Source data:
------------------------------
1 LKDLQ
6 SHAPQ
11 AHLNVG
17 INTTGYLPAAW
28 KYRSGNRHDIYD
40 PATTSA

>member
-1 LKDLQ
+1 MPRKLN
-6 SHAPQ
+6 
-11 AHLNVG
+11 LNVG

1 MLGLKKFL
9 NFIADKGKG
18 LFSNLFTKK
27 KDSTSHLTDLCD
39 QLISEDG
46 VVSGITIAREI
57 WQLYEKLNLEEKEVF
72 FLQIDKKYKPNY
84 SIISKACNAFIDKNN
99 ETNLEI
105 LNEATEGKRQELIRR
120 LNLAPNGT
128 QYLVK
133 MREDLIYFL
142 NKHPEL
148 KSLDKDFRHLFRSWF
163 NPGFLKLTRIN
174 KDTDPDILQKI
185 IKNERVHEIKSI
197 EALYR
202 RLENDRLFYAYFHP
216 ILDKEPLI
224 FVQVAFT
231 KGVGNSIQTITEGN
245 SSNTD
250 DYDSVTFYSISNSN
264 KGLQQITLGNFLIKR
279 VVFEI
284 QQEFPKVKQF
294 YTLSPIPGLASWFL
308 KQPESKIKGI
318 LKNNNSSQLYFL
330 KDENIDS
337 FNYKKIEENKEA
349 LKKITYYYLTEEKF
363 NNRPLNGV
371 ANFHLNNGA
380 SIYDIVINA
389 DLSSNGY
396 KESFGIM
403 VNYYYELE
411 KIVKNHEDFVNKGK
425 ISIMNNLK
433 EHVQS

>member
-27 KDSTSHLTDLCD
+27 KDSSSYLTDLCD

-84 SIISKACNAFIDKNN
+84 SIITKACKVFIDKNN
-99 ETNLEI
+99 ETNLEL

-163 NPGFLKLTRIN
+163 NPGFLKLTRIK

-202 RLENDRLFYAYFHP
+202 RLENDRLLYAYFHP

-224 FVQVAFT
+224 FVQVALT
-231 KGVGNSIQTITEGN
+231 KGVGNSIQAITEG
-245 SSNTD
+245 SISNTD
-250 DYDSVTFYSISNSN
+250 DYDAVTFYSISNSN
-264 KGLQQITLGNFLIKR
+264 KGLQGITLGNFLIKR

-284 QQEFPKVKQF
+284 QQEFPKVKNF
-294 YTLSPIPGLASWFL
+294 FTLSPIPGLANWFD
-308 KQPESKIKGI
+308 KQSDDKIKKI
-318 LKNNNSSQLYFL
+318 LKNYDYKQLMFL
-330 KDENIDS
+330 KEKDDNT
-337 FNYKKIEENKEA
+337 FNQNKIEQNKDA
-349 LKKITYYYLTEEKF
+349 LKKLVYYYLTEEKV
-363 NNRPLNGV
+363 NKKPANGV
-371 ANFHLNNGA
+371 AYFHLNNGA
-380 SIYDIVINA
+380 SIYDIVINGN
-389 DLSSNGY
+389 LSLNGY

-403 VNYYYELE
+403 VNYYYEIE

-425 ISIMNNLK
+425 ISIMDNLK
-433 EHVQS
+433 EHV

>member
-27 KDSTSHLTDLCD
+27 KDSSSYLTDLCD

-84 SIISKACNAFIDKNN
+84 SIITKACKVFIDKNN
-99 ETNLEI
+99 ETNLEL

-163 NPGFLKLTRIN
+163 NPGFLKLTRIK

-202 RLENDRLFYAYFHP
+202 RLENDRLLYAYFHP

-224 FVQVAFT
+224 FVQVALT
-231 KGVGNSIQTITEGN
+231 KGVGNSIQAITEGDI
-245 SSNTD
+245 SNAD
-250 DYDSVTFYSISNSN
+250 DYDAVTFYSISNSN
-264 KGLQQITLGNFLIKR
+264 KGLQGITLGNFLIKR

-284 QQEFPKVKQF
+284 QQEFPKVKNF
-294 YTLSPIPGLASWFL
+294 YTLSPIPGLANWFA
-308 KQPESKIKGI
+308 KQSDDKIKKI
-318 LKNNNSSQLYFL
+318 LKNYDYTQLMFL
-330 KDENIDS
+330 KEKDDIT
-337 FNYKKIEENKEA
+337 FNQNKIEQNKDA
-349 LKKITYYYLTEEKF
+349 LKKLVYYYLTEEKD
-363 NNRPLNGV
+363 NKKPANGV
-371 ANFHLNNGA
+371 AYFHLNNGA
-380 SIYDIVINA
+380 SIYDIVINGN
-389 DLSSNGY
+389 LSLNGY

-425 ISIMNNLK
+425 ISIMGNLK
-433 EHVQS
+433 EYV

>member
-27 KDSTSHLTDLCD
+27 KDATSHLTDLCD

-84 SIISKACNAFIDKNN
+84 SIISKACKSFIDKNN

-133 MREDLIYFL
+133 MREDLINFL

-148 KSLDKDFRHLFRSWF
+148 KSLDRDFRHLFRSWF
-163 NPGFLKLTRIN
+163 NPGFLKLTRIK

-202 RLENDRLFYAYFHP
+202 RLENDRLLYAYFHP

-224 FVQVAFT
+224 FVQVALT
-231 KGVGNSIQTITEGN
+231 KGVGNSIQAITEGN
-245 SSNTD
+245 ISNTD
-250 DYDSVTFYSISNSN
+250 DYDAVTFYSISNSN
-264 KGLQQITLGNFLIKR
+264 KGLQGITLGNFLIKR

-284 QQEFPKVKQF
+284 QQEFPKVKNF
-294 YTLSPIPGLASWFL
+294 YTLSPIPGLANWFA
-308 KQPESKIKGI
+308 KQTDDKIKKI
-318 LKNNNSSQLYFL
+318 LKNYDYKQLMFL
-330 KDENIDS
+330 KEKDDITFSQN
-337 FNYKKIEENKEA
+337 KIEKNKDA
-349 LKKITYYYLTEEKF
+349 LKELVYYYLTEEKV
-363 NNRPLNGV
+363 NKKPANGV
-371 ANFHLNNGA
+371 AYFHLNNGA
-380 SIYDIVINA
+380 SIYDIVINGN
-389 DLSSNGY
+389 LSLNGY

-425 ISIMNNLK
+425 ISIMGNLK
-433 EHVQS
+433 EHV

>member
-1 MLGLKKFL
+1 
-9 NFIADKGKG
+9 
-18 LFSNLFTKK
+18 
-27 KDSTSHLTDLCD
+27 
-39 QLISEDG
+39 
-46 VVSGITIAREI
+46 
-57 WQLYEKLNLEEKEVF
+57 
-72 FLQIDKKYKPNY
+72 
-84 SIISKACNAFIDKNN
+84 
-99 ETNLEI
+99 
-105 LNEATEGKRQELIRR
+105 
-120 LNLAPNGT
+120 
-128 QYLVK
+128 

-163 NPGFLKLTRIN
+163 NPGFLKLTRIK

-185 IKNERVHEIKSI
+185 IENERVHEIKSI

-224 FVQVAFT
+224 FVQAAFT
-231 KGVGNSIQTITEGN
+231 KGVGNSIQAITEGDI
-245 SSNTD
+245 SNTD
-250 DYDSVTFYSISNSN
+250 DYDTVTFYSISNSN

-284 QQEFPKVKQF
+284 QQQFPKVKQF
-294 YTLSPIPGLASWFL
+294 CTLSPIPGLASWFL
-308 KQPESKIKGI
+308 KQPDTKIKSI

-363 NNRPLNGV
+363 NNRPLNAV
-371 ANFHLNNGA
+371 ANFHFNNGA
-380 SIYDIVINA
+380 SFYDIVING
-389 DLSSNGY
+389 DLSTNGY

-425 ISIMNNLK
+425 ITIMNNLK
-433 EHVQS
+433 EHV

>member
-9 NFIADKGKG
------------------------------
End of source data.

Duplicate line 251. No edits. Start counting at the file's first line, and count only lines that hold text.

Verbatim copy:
+371 ANFHFNNGA